Description: I’m a big believer in using words to their fullest effect so I can build a mental picture of what the author is describing.  I found that this book was very successful in that, but not so successful that I wanted to stop reading after describing some mutated horror, or yet more violence.

And now the badly done bits

Women: So there are three main female characters in the book; two are sex objects and one is a mother.  The book would have worked completely fine without them, and I actually would have preferred that to be the case.  I haven’t read much Zelazny so I don’t know if he cannot write women, or whether he is actually sexist, but the three characters were really pointless to the story, and appear to be a lazy attempt at inclusion.

The mother was there in a farming household, and she was intimidated by Tanner – which isn’t surprising, he’s a force of chaotic nature and I’d be scared of him.  She didn’t drive the plot, and did nothing than be a mother to some children Tanner was interacting with, and the husband of a farmer.  She wasn’t badly written, just an illustration along the story.

The two sex objects were awful.  Zelazny clearly cannot write a sex scene.  The first woman, Cornelia, is a member of a gang that attacks Tanner.  Tanner is effectively driving a tank, and he takes out pretty much everyone in the gang, and avoids killing Cornelia by chance (he doesn’t know she’s there initially).  He picks up her, patches her wounds and she joins him.  She clearly doesn’t care that Tanner has killed her entire gang (and probably family), and happily comes along with him.  They hook up, have sex, she gets killed by another gang, Tanner buries her and continues on his way.

The second woman, Evelyn, only exists to drive the plot forward.  She lives in the plague infested Boston and is meeting with her beau who believes that he is infected with the plague but wants to see her one last time.  Then ensues one of the most awkwardly written sex scenes I’ve read for a while:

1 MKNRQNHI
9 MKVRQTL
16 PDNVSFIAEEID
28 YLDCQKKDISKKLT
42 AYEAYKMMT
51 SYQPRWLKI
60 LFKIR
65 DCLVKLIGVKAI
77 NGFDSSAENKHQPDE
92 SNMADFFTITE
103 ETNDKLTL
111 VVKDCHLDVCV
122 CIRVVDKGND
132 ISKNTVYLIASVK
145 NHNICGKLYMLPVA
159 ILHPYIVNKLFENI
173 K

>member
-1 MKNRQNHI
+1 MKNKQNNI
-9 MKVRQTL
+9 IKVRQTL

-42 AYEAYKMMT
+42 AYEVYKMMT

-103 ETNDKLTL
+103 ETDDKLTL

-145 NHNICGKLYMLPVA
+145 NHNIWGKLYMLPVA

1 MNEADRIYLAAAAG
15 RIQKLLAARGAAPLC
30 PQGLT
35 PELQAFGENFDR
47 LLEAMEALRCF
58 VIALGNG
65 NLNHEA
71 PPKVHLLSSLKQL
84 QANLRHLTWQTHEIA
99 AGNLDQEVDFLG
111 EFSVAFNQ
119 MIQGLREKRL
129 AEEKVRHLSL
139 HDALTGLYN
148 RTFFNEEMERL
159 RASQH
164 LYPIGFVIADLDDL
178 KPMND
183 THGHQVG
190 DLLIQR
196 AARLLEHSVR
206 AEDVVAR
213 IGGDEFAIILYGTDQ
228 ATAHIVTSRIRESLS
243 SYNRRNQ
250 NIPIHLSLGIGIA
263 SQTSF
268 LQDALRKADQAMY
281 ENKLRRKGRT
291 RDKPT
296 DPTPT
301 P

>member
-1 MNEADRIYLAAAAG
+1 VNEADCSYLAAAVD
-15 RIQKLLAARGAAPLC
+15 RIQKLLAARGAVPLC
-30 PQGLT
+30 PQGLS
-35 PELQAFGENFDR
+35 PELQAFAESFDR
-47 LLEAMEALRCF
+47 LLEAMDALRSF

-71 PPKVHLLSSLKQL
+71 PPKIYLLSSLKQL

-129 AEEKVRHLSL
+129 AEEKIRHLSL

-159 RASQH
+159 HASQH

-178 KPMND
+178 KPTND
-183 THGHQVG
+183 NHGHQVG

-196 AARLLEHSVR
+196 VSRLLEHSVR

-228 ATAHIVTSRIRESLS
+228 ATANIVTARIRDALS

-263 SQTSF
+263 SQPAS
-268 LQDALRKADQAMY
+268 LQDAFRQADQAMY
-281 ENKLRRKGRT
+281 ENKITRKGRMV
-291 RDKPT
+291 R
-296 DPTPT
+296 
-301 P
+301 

They moved to the bed and did not speak again until after he had ridden her for several minutes and she heard him sigh and felt the warm moisture come into her. Then she rubbed his shoulders and said, “That was good.”

Evelyn, her beau and most of Boston aren’t likeable.  You don’t care that they’re dying of the plague, and the world would probably be a better place if they did because then a whole lot of annoying people wouldn’t exist.  Badly written characters like this really don’t help the story.  If Tanner wasn’t such a strong character, and his determination to just keep moving forward, you really wouldn’t care about what happens to Boston.  Because Tanner cares (though even that seems to be out of character), you care.

Non-white characters: I don’t recall any being described in the book.  Evelyn is described as having red hair, Cornelia is described as having brown hair, and an obvious red burn to her face (from Tanner’s self defence flame-thrower).  The mother is described as having red cheeks.  Tanner really doesn’t have that much of a description other than having dark eyes, a beard, and being a biker.

Disabled characters: Despite the world pretty much self destructing there are no mentions of disabled characters. Given the current state of the world, there would be some, and you’d expect there to be a mention of them.

Queer characters: None are mentioned.  It wouldn’t have been too hard to include one in the story, Evelyn’s beau could have been a woman, or bisexual, or even trans, any of the other characters that Tanner briefly meets could have been queer.